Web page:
I'm a big fan of the 'lowest unique number' starting method when there is a small advantage to starting.

Interestingly, the last option mentioned allows the mini-game to be a very real part of the actual game and encourages fast play.

Another point of note is that 'who found a leaf most recently' can turn into a mini-game, even though I put it into another section. There is also some cross-over between this group and the comparison of characteristics.

Other methods:


Random, based on game components:
E.g. The person with the card earliest in the alphabet. Cards can have a small indicator to determine start player.

Lottery:
E.g. picking components out of a hand. Chwazi and other apps.

Auctioning of in-game resources.

Previous loser chooses.

Can you think of a start-selection method that doesn't fit into one of these categories?
Twitter Facebook
10 Comments
Wed Jan 29, 2020 8:29 pm
Post Rolls
  • [+] Dice rolls
Recommend
10 
 Thumb up
 tip
 Hide

House Rules. Do you always follow the rules?

Bez Shahriari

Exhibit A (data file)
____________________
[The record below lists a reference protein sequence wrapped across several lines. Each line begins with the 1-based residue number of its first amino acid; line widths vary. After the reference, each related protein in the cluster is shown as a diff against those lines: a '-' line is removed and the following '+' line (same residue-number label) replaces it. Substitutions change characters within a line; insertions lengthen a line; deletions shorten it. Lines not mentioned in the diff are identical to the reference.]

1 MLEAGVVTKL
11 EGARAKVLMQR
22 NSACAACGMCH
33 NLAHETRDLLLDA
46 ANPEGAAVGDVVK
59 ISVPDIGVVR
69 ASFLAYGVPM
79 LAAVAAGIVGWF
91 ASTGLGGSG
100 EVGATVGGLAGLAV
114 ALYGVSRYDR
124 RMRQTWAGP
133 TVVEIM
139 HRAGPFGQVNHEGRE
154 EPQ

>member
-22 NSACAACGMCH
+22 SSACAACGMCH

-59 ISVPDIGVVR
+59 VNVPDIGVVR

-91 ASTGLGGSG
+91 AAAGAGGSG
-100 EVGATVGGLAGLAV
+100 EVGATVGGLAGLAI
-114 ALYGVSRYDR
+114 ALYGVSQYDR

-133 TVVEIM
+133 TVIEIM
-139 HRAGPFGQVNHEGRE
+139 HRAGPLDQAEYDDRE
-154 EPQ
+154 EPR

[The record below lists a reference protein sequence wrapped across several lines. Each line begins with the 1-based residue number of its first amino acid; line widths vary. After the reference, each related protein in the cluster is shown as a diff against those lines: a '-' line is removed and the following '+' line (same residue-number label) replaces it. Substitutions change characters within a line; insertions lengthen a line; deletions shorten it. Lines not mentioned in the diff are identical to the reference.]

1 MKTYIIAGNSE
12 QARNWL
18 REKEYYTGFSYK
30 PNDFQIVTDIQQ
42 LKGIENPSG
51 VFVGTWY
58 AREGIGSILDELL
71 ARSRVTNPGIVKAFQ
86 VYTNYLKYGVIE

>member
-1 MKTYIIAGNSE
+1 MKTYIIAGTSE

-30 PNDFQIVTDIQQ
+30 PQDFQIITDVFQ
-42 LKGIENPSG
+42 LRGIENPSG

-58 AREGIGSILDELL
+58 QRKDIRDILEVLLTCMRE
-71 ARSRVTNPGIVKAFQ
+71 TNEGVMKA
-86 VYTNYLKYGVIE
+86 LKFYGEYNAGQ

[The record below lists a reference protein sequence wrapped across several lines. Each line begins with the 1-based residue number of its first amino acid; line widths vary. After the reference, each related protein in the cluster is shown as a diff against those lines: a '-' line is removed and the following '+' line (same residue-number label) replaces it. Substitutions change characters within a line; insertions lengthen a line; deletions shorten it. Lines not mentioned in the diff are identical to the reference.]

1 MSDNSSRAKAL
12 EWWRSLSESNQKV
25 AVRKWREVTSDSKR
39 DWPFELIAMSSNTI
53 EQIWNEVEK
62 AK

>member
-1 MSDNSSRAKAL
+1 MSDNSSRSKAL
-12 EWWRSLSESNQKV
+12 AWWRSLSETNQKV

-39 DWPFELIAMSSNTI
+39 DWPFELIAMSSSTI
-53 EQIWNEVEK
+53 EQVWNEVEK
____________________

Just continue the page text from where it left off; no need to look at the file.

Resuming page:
United Kingdom
flag msg tools
designer
publisher
badge
Avatar
Microbadge: I play with red!Microbadge: I play with purple!Microbadge: Citizenship Recognition - Level III - Are we geeks because we gaze at the stars, or do we gaze at them because we are geeks?Microbadge: I'm genderqueer/nonbinary!Microbadge: I'm a gut player!
During one of the games I played on Sunday, a rules question came up. I, as the teacher, said I thought we were allowed to X.

It was a 6-player game.

D went to look it up, and a couple of folk pointed out that if we could not do X, the game would be seriously limited. I suggested that if everyone felt that doing X made the game better, then we should play by those rules, regardless of what the rulebook said.

Now, my position may have been different in a low interaction strategic game with many moving parts but this was a high-interaction game all about negotiatin.

Another player said that they preferred the idea of everyone doing X, but didn't feel like they should go around changing the rules of the game.